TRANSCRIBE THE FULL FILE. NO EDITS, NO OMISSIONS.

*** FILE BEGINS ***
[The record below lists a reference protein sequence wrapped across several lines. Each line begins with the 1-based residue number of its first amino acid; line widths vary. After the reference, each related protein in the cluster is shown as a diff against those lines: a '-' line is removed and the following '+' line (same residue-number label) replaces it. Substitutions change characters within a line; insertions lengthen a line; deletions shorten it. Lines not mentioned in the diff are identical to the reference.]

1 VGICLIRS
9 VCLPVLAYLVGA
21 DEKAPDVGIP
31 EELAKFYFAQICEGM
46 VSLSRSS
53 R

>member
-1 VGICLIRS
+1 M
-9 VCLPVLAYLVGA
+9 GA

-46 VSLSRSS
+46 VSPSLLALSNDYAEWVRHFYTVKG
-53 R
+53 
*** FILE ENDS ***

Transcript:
[The record below lists a reference protein sequence wrapped across several lines. Each line begins with the 1-based residue number of its first amino acid; line widths vary. After the reference, each related protein in the cluster is shown as a diff against those lines: a '-' line is removed and the following '+' line (same residue-number label) replaces it. Substitutions change characters within a line; insertions lengthen a line; deletions shorten it. Lines not mentioned in the diff are identical to the reference.]

1 VGICLIRS
9 VCLPVLAYLVGA
21 DEKAPDVGIP
31 EELAKFYFAQICEGM
46 VSLSRSS
53 R

>member
-1 VGICLIRS
+1 M
-9 VCLPVLAYLVGA
+9 GA

-46 VSLSRSS
+46 VSPSLLALSNDYAEWVRHFYTVKG
-53 R
+53 